The Faux Customer

You already know I enjoy stories of my favorite topics be it travel, shawls or millinery. This story had me do a double take. It comes from  a book I’ve been enjoying, The Diary of a Milliner , by Belle Otis in 1867:

“To illustrate the importance of what I have been saying I will tell a tale of to-day. Those who like to turn every thing to instruction may whittle a moral therefrom

A well-dressed lady came up to me, and asked me to show her some of our handsomest bonnets.

I asked. “Are you looking for any particular style or color?”

“No. I wish to see what will become me best.”

She deliberately took off her own bonnet and commenced trying those that were on the saloon table. One after one she took them up, and put them on her head, till she had seen about thirty casting their differently combined tints over her complexion. She invited my comments and suggestions upon each one. She viewed herself in each in the five mirrors of the saloon, in all the various light she could command, and placed herself in ever conceivable attitude before them.

One thing or another was at fault with every one of them. She had asked the price of all, and cheapened each to the lowest possible fraction for which they could be bought.

She then went to the side-table, and performed the same operation with fifteen or twenty more. There were none that exactly suited.

“Haven’t you put some away in drawers?” she asked. I went the same rounds with a dozen drawers containing six or eight bonnets apiece.

When those were exhausted she pointed to the window, and asked if I would be kind enough to bring here two handsome bonnets that were hanging there.

Something in the inner life, probably it was that attribute of the dual denomination penetration, admonished me that she didn’t wish to purchase a bonnet, but was seeking an afternoon’s entertainment at our expense. Another something, whether it was a spirit tapping, tapping at the inner door I know not, admonished me that there are times when to practice the forbearing policy of the remarkable patriarch, of whom I have been speaking, is to cast pearls before swine. Instead of starting for the desired bonnets, looked at her steadily in the eye while I modulated my voice to a very respectful tone, and replied:

“If you really wish to buy a bonnet, I will go down and get them; but I fear that will suit you no better than the others have done.”

She saw that her role was played to the end and a successful actress she had proved herself. She had confined her audience in the closest attention for about  two hours. The other two bonnets were beyond her reach. With the most inimitable coolness and unconcern she looked me back and replied:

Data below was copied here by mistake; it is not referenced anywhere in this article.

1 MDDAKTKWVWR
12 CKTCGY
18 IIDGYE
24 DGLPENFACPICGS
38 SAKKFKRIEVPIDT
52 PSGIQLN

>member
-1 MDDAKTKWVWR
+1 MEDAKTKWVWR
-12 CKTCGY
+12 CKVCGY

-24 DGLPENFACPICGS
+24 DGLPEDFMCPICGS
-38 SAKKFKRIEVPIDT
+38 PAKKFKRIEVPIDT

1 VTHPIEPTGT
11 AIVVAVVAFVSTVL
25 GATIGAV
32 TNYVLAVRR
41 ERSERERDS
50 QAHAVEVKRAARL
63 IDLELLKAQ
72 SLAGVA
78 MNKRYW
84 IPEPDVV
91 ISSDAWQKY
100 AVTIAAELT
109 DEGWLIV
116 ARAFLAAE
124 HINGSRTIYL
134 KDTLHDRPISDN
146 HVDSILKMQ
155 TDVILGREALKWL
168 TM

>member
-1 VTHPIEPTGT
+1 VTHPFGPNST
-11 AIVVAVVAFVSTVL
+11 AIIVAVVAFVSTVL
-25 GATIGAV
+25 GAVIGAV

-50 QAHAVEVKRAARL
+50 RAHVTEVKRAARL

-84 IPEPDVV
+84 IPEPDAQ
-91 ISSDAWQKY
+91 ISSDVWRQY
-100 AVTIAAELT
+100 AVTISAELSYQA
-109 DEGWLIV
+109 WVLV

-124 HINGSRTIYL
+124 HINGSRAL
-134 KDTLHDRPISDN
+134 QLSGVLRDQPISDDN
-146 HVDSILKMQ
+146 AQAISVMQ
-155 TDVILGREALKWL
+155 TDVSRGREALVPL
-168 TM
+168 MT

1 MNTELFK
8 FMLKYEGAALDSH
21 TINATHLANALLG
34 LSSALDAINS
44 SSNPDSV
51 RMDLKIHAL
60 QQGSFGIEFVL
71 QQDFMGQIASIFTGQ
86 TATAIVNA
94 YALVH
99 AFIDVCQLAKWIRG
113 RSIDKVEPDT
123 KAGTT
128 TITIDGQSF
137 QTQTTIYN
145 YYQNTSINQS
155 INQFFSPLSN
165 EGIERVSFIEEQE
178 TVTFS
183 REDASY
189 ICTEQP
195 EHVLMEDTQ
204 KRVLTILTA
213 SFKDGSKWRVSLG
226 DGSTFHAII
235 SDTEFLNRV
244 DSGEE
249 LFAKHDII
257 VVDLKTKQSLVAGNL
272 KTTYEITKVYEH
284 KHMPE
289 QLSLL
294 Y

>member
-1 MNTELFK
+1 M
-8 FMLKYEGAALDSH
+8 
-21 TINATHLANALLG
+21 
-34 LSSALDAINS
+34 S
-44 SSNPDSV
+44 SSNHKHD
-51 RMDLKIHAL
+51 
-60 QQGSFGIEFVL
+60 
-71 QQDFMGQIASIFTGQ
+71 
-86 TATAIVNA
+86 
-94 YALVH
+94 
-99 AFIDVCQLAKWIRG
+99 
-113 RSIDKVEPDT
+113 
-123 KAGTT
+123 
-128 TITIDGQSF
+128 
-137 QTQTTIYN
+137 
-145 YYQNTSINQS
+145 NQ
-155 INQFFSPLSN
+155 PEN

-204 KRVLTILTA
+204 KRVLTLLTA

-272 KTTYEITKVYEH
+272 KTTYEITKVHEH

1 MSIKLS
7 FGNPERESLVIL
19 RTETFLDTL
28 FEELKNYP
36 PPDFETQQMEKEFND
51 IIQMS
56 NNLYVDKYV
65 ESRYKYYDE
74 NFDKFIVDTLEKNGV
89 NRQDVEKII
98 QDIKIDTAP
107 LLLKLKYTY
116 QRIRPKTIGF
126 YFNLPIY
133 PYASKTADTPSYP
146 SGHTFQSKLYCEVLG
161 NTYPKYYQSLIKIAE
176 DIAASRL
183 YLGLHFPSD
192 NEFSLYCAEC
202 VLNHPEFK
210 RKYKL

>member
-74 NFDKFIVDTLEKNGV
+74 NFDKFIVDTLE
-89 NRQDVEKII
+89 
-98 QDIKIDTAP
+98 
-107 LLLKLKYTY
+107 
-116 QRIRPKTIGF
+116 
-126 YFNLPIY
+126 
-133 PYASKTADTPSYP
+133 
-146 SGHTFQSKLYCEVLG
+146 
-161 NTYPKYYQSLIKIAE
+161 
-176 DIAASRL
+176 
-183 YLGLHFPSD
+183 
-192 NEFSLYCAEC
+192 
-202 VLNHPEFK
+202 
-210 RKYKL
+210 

“I don’t wish to buy a bonnet. I bought mine last week.”

If she had struck me in the face I wouldn’t have been more startled and surprised than I was at the exhibition of such boldness. I could scarce refrain from crying out, “O shame, where hides thy blush!”

After a moment, the ease with which she had accomplished her consummate piece of impudence. Moderated by my indignation to a sort of admiration. I would like to know more about you, I thought.

I could conceive of no motive that could induce a lady – so she appeared on the surface – to make so irredeemably mean an exhibition herself. I abnegated self in apparent interest in her affairs, and quietly asked:

“If you didn’t wish to purchase, why have you tried on so many bonnet?”

“I wanted to find out your prices, to see if I got cheated in mine. If I did I’ll never trade at the place where I bought  it again.”

She had told me the truth, but not the whole truth. I like to sift truth to the bottom, so I pursued:

“You needn’t have tried all those bonnets to find out the prices. I would have told you that, with pleasure, if it would have given you satisfaction.

“Oh, I wanted to see, too, if you had a bonnet in your store more becoming to me than mine. My milliner told me if I could find one in the whole city more so I might keep the bonnet and she would give me the money back!”

 

After extensive internal exasperation for the milliner, the discussion continues revealing the faux-customer had every intention of retrieving her money and leaving the bonnet she purchased as a way of punishing the shopkeeper, claiming “I haven’t worn it but three times, – once to church, once out to Roxbury, and once to the Museum.” and Store-keepers do tell such shocking lies in order to sell their goods, I see no other way but to keep strict watch of them, and bring them up to the mark when they overreach and don’t tell the truth.

Published in: on May 25, 2013 at 8:00 am  Leave a Comment  

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